SCUM WIKI: Archer was lucky enough to escape violence for the most part, except at the finale and also the hard shove into the cell from warden Taylor (Nigel Humphreys)...were there any accidents or minor injuries during filming?

MICK FORD: Not to my knowledge, no - one of the amazing things about watching the violence being filmed is how well rehearsed and exact it was - it was very skilfully done.

SCUM WIKI: You had many other great scenes of course, your reading the letter to Woods, your battle of wits with the Matron, your comradeship with Carlin, to name but a few...what Archer scene was your personal favourite?

MICK FORD: I liked the walking in the snow - and the final image of Archer, unconscious and bloodied, being thrown into his cell. And, of course, the riot. I can say I've been in a riot - it was extraordinary - and if you watch it again, keep an eye on the actors playing the screws...

SCUM WIKI: What did you get up to inbetween scenes, and do you have any interesting or amusing memories during filming to share?

MICK FORD: Well, as I say, I was older than the rest of the lads - I drove myself to work - they came in a coach or minibus - which I seem to remember they stole one day. They were high-octane, energised, mischievous, smart and very funny teenagers - my friends were the screws; they were nearer my age.

SCUM WIKI: Did you enjoy working with the rest of the cast?

MICK FORD: Completely - Scum remains one of the most satisfying jobs I've done. Alan Clarke didn't just cast actors brilliantly, the whole crew were fantastic - it was perfect.

SCUM WIKI: Do you keep in contact with any of them or see them on other productions from time to time?

MICK FORD: I've worked with Philip Jackson a few times - and I've bumped into Perry Benson, Ray Winstone and Phil Daniels maybe once or twice, but otherwise our paths haven't crossed.

SCUM WIKI: When did you last watch Scum yourself?

MICK FORD: A couple of years ago - two of my sons watched it - and I thought it stood up well - I'll tell you what makes it powerful for me: there's no music - well, there's some on the radio in the first scene as they arrive, but after that, nothing - and I can't think of any other films that builds up so much tension without a film score. That's impressive.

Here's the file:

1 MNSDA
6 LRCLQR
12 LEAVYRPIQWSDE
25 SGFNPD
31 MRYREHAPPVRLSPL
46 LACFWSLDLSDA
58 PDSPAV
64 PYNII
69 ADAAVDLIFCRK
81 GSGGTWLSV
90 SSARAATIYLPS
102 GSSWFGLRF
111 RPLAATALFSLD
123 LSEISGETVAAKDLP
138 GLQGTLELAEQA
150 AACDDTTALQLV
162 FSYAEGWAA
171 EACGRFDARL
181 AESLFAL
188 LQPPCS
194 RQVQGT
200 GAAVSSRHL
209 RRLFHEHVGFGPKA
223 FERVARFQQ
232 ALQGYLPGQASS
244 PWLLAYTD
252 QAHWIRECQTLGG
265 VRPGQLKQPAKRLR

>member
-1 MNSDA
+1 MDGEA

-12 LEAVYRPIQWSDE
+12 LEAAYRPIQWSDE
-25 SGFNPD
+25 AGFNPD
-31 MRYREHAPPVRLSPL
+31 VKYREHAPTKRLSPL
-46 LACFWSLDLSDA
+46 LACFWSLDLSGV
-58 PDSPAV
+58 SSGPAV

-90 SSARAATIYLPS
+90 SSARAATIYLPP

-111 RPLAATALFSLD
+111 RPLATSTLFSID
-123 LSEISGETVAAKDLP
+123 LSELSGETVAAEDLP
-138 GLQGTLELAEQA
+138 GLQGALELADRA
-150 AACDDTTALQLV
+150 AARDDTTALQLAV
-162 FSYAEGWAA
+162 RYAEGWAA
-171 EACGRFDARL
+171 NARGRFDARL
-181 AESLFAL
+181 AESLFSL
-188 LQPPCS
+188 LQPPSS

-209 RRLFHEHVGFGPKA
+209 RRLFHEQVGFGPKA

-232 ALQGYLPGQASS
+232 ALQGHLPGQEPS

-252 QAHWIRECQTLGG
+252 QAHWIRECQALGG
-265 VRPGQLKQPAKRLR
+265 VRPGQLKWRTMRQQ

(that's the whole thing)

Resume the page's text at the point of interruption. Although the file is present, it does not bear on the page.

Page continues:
SCUM WIKI: Have you seen the 2010 film Dog Pound, a Scum remake set in a North American youth correctional facility?

MICK FORD: I haven't, no - haven't even heard of it. Dog Pound...will have to look it up.

SCUM WIKI: Another notable performance from this era was your lead role in Taxi driver drama The Knowledge....what are your memories on this production?

MICK FORD: I did these two films pretty much one after the other - and, again, the part was a gift - and, again, I was surrounded by brilliant actors. Believe me, it makes life easier.

SCUM WIKI: As an actor, playwright and screenwriter, what have been your personal best so far?

MICK FORD: In acting: Scum, a play called Singer at the RSC, a film called Light Years Away. In writing: probably William and Mary, and Single Father.

SCUM WIKI: What upcoming productions can you tell us about, and what hobbies and interests does Mick Ford like to pursue?

MICK FORD: I've got a three-part thriller coming out on ITV later this year called The Last Weekend - which is my adaptation of a Blake Morrison book - and I think they've done a terrific job on that, so look out for The Last Weekend. As for hobbies, writing takes up a lot of my time - too much of my time, because you can never say you've finished - but, in the past, I've always done music as well, so that's an interest. Otherwise, it's my family.

SCUM WIKI: Mick, thanks so much for sharing your thoughts and memories with us today, and we wish you all the best in all your current and future projects and assignments.

MICK FORD: Pleasure - thanks for asking me.

Archer Knowledge02 Mick01

See Also